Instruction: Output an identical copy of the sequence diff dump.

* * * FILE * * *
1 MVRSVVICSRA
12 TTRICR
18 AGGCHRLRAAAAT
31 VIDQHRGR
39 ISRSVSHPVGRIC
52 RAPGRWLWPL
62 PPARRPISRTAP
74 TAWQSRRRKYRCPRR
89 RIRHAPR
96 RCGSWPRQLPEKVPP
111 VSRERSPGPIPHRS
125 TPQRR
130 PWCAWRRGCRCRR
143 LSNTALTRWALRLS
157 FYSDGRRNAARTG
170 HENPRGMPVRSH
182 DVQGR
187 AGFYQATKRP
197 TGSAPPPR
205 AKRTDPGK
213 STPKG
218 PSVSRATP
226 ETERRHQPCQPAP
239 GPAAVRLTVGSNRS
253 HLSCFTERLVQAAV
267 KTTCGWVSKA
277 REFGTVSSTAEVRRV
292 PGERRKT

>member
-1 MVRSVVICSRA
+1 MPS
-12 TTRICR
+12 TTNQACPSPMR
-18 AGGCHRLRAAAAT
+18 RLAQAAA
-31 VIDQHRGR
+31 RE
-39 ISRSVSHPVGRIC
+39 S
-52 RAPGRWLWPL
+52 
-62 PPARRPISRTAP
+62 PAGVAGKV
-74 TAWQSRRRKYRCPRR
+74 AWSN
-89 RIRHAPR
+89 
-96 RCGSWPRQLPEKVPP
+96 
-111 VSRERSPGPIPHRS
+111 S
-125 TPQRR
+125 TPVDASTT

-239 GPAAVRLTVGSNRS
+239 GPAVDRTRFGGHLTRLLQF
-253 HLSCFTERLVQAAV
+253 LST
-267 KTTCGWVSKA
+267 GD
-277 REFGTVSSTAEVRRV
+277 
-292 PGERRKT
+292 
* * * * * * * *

1 MVRSVVICSRA
12 TTRICR
18 AGGCHRLRAAAAT
31 VIDQHRGR
39 ISRSVSHPVGRIC
52 RAPGRWLWPL
62 PPARRPISRTAP
74 TAWQSRRRKYRCPRR
89 RIRHAPR
96 RCGSWPRQLPEKVPP
111 VSRERSPGPIPHRS
125 TPQRR
130 PWCAWRRGCRCRR
143 LSNTALTRWALRLS
157 FYSDGRRNAARTG
170 HENPRGMPVRSH
182 DVQGR
187 AGFYQATKRP
197 TGSAPPPR
205 AKRTDPGK
213 STPKG
218 PSVSRATP
226 ETERRHQPCQPAP
239 GPAAVRLTVGSNRS
253 HLSCFTERLVQAAV
267 KTTCGWVSKA
277 REFGTVSSTAEVRRV
292 PGERRKT

>member
-1 MVRSVVICSRA
+1 MPS
-12 TTRICR
+12 TTNQACPSPMR
-18 AGGCHRLRAAAAT
+18 RLAQAAA
-31 VIDQHRGR
+31 RE
-39 ISRSVSHPVGRIC
+39 S
-52 RAPGRWLWPL
+52 
-62 PPARRPISRTAP
+62 PAGVAGKV
-74 TAWQSRRRKYRCPRR
+74 AWSN
-89 RIRHAPR
+89 
-96 RCGSWPRQLPEKVPP
+96 
-111 VSRERSPGPIPHRS
+111 S
-125 TPQRR
+125 TPVDASTT

-239 GPAAVRLTVGSNRS
+239 GPAVDRTRFGGHLTRLLQF
-253 HLSCFTERLVQAAV
+253 LST
-267 KTTCGWVSKA
+267 GD
-277 REFGTVSSTAEVRRV
+277 
-292 PGERRKT
+292 